Feature Stories

Twenty-First Century Mosaics

UMass experts improve manufacturing innovation for Massachusetts company
  • Picture of Artaic's mosaic tile installation at the Ritz Carlton Coconut Grove.

While Artaic has reduced shipping costs, lowered lead times, and increased financial gains, students have gained real-world experience with an innovative Massachusetts business.

Mechanical engineer Dr. Ted Acworth founded Artaic with a goal to revitalize the ancient mosaic art form. He was inspired by the beauty of the artwork but found the modern mosaic-making process to be time-consuming and expensive. Seeing an opportunity for innovation, he built his business by applying robotics and computer-aided design (CAD) software to mosaic design and production. While initially successful, Acworth encountered supply chain and logistics issues which led him to Ana Muriel, Associate Professor of Mechanical and Industrial Engineering at the University of Massachusetts Amherst.

Artaic designs and assembles custom mosaics. Any source image - a rendering, photograph, art print, magazine cut-out, etc. – can be converted into a mosaic of any size. The process involves computer-aided design software, a team of artists working directly with clients, and four robots which precisely assemble the tiles into 1 sq. ft. sections. The sections are labeled and shipped as a kit for installation by local professionals.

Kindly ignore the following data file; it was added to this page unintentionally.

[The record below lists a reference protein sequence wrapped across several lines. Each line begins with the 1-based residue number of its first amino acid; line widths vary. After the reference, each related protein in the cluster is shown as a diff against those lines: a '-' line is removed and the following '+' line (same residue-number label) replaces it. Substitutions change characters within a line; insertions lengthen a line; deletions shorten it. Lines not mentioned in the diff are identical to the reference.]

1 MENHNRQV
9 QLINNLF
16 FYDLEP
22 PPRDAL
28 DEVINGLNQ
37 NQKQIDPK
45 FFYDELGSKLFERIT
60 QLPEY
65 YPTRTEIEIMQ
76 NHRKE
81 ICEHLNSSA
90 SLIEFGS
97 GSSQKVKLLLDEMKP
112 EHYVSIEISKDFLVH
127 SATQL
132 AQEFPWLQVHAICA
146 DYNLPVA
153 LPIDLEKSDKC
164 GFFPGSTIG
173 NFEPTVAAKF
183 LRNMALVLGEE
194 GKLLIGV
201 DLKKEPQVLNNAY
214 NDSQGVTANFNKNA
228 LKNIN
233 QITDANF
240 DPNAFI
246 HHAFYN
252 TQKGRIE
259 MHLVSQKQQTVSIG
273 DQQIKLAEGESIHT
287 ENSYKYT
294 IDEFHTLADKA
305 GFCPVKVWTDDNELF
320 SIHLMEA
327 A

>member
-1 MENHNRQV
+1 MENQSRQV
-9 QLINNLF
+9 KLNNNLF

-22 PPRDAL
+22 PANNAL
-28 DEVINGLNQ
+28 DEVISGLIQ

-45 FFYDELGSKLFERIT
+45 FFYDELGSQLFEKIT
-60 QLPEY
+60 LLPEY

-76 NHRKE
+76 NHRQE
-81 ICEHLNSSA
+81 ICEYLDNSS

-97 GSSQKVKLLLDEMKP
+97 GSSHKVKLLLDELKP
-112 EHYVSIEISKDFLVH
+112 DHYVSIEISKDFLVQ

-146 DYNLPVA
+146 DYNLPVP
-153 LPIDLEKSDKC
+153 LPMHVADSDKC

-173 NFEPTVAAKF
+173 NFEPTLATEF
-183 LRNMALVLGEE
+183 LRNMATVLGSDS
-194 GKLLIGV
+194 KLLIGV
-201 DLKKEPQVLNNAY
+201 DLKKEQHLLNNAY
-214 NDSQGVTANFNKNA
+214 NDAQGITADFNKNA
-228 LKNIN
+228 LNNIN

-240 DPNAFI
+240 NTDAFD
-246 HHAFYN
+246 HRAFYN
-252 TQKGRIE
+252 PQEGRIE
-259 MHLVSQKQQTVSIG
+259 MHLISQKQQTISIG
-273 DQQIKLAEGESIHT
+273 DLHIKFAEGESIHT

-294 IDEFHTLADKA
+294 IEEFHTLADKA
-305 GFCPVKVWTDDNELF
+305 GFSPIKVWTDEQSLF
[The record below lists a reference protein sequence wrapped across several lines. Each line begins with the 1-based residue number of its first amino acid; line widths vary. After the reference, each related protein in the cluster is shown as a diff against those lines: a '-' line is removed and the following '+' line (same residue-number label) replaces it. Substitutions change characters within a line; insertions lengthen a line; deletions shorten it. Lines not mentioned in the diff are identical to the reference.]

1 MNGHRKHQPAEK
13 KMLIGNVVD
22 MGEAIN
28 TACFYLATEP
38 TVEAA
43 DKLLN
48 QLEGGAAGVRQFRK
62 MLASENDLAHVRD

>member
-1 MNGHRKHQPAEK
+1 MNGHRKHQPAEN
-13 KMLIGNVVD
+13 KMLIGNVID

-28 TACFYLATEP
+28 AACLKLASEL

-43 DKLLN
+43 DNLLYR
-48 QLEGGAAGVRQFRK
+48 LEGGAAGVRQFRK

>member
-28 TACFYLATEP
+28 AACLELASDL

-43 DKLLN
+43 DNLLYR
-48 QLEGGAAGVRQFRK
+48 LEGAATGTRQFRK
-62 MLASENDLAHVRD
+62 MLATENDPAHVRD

Since launching in 2007, Artaic has completed projects for big-name clients in the hospitality, retail, nonprofit, higher education, and medical sectors including Ritz-Carlton, Hilton, MGM Resorts International, Walt Disney World, Saks Fifth Avenue, and Saint Elizabeth’s Medical Center.

As Artaic grew, it became difficult to manage the vast inventory of tiles of varying size, color, and finish. With shipping costs mounting, Acworth sought a solution to Artaic’s problems at UMass Amherst.

“Managing the supply chain was a difficult challenge as our mosaics are custom made on demand. They are highly customizable pieces of art, and each requires different tiles of various materials, colors and finishes. It’s not like a printer where you just need to order ink. These tiles come from all over the world, and it’s difficult to determine what people may want in advance,” said Acworth. “There’s not a lot of theory on this subject, so we approached UMass Amherst to collaborate on original research.”

According to Muriel, Artaic’s issues were rooted in their supply chain and logistics. Tile shipments often came by air in frequent, small shipments as clients commissioned projects. This resulted in shipping costs nearly equal to the cost of the tile. If there was a way to predict how many tiles they would need of each specific color, finish, and size, Artaic could reduce shipping costs by placing larger orders and shipping mainly by ocean just four times a year.

“We figured out a way to coordinate all of the different tile SKUs, so they could be ocean shipped,” said Muriel. “There is tremendous uncertainty because of the customized nature of mosaics. It’s difficult to determine how many bright red tiles, for example, you will need to complete future orders. Further, in this industry, everything needs to be ordered in 22lbs, 44lbs, or 66lbs boxes. That presents an additional logistical challenge. It’s not something that has been done before.”